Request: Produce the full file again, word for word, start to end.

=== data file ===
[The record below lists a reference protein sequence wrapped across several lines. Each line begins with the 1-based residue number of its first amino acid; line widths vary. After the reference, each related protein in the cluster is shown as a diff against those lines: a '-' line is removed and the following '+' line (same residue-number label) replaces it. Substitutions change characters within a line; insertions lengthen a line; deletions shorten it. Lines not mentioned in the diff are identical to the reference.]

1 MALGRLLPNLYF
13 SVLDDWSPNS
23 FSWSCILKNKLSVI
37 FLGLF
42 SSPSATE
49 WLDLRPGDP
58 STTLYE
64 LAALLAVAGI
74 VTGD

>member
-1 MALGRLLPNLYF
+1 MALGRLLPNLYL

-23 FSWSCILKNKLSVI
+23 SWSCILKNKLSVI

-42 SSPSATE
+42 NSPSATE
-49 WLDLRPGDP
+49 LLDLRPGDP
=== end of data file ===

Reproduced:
[The record below lists a reference protein sequence wrapped across several lines. Each line begins with the 1-based residue number of its first amino acid; line widths vary. After the reference, each related protein in the cluster is shown as a diff against those lines: a '-' line is removed and the following '+' line (same residue-number label) replaces it. Substitutions change characters within a line; insertions lengthen a line; deletions shorten it. Lines not mentioned in the diff are identical to the reference.]

1 MALGRLLPNLYF
13 SVLDDWSPNS
23 FSWSCILKNKLSVI
37 FLGLF
42 SSPSATE
49 WLDLRPGDP
58 STTLYE
64 LAALLAVAGI
74 VTGD

>member
-1 MALGRLLPNLYF
+1 MALGRLLPNLYL

-23 FSWSCILKNKLSVI
+23 SWSCILKNKLSVI

-42 SSPSATE
+42 NSPSATE
-49 WLDLRPGDP
+49 LLDLRPGDP